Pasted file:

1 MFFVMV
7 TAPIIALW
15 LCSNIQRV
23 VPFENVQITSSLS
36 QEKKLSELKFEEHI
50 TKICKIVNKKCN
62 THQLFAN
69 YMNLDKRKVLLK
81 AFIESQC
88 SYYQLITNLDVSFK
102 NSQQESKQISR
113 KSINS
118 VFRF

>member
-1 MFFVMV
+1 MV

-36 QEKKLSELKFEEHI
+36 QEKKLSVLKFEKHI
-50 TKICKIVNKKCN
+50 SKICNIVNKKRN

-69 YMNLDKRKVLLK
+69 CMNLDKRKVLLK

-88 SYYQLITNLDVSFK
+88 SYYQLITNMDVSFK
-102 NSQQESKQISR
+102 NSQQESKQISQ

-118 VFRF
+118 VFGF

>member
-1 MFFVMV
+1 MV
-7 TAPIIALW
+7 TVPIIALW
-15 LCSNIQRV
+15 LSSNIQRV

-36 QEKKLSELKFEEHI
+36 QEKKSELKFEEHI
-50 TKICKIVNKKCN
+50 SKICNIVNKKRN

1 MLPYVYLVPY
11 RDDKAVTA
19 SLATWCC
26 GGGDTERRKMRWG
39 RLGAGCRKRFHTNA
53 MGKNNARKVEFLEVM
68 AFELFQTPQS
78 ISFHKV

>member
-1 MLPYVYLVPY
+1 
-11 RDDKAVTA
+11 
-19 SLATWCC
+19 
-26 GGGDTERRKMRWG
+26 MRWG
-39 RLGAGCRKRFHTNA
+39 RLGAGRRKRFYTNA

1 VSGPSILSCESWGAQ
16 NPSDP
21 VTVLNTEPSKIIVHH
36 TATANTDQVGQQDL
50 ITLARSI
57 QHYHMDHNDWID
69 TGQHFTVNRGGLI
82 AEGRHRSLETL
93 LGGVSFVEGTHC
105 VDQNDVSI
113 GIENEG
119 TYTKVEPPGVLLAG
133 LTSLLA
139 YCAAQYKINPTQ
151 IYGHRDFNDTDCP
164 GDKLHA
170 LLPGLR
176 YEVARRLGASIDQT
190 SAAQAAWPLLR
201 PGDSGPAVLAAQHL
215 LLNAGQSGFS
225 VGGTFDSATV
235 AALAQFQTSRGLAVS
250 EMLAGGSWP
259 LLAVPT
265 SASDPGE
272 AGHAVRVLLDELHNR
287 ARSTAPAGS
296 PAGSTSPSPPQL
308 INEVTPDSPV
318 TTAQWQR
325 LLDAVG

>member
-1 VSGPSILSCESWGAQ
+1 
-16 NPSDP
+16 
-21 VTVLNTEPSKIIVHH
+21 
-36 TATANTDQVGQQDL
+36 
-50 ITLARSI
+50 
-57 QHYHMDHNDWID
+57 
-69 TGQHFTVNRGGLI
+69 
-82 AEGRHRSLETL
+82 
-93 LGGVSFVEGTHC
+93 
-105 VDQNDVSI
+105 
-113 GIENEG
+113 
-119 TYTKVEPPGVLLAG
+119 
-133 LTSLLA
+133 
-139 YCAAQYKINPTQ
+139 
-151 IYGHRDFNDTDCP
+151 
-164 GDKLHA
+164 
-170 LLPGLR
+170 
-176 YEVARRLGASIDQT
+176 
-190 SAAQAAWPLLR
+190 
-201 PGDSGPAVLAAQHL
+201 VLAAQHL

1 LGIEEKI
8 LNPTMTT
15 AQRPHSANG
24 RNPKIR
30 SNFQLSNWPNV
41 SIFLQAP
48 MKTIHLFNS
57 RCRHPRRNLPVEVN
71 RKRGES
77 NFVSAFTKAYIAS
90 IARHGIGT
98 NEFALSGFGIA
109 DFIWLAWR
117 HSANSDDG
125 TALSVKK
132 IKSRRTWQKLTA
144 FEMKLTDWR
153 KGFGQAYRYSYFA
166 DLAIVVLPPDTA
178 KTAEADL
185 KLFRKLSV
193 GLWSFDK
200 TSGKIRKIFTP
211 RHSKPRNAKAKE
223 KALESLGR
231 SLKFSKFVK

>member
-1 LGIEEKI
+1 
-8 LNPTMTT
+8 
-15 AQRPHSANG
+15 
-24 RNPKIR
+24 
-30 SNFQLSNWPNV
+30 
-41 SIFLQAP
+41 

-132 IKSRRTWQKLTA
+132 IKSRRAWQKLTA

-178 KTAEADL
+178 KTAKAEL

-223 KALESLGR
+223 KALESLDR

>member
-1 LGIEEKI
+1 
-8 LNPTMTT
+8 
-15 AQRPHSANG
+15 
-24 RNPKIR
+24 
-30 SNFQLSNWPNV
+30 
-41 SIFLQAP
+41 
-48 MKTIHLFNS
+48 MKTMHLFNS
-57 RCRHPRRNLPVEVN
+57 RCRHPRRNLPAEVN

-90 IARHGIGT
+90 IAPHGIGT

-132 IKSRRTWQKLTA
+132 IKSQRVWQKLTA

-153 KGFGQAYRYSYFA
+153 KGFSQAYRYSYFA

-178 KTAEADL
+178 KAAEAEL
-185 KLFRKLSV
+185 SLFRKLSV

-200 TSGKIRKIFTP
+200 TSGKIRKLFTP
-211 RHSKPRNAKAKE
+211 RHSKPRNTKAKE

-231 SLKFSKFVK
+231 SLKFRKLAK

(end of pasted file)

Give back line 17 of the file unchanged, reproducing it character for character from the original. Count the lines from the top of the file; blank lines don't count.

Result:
-36 QEKKLSELKFEEHI